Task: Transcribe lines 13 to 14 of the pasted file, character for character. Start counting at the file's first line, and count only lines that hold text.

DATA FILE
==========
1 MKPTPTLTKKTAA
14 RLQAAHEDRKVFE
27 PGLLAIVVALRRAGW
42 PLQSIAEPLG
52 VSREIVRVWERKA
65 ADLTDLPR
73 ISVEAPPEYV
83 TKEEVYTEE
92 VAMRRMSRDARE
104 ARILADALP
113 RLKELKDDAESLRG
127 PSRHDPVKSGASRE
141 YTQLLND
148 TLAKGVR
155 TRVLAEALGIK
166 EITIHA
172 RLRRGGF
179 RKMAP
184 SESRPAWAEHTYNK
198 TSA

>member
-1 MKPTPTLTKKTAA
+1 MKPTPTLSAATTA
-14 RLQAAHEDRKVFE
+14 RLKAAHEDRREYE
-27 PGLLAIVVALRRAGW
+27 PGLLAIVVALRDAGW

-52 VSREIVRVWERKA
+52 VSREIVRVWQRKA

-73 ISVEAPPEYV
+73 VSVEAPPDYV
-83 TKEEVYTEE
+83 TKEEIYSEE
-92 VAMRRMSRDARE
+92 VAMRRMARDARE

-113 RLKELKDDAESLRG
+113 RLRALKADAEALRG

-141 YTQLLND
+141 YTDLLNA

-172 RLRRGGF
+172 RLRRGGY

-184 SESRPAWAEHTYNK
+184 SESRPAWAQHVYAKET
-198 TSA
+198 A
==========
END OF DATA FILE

141 YTQLLND
148 TLAKGVR